Traditionally security was an afterthought in the development cycle, but over the past few years, it’s quickly become a core part of the process. Now aptly called DevSecOps, the process incorporates security earlier into the development and testing software phases as a means to achieve faster, higher quality outcomes that are both innovative and secure. While DevSecOps is growing in popularity, organisations are still struggling to combat malware injections or data breaches, because their developer and IT teams don’t have the security knowledge or skills needed to launch products threat-free. ... With more than half of organisations using DevOps practices across their business or within teams, the personal debt is bound to have a real impact on the productivity of businesses, the safety of its products, and the quality of applications that ultimately form the foundation of today’s digital economy.
Without a secure cyber foundation, smart cities will crumble. Built on a secure cyber foundation, smart cities will thrive. We were encouraged to see that the proposed legislation specifically focused on developing a “skilled and savvy domestic workforce to support smart cities.” At the heart of the secure smart cities of tomorrow will be a dynamic IT workforce, confident and capable of training and re-training on a consistent basis to stay ahead of the latest threats. Our research shows that just 35 percent of government officials believe that their organizations are well equipped to handle the cyber requirements of smart city projects. Moreover, 40 percent of government officials and personnel cite skills gaps and a lack of necessary technology expertise a primary concern affecting the expansion of smart city initiatives.
"Nokia is seeing a watershed moment for the industry as significant global trends and changes to the cost base of what we have traditionally considered carrier capabilities are changing the dynamic of the way carriers are addressing the business market for telecommunications," he added. "The challenge now is for our industry -- carriers and suppliers -- to meet business halfway and ensure they understand that we are here to contribute to their future. "Industrial network requirements are rapidly shifting, and networks are changing to meet those needs." Labelling 5G as more than just the next evolution of the traditional network, Conway said it will accelerate this transformation of industry. "5G is specifically being designed to cater for the tens of billions of devices expected for our automated future," he said.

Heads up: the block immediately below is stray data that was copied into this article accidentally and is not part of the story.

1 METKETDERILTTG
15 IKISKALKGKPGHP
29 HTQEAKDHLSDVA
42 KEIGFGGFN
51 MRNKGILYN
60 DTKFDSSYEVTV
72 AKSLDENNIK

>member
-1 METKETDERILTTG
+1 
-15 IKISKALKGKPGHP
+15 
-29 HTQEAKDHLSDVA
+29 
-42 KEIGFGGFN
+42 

One of the biggest challenges is bringing innovation faster in Nato’s approach to cyber defence, he said. “This is one of the objectives where we still need to push a little harder,” he added. Ducaru said recognising cyber space as an operational domain requires a change of assumption. Previously, Nato worked under the assumption that it could rely on its systems and the integrity of the information, he said. “We concluded that this assumption was no longer valid, and that we needed to change our training, education and planning with the assumption that systems will be disrupted, that we will constantly be under cyber attack, and that we will need to achieve missions under these conditions,” he said. As a result, Nato has switched its focus from “information assurance” to “mission assurance” to support essential operations.
Although different GPU-based database and data analytics solutions offer different capabilities, all are designed to be complementary to or integrated with existing applications and platforms. Most GPU-accelerated AI databases have open architectures, which allow you to integrate machine learning models and libraries, such as TensorFlow, Caffe, and Torch. They also support traditional relational database applications, such as SQL-92 and ODBC/JDBC. Data scientists are able to create custom user-defined functions to develop, test, and train simulations and algorithms using published APIs. Converging data science with business intelligence into one database, allows you to provide for the criteria necessary for AI workloads, including compute, throughput, data management, interoperability, security, elasticity, and usability.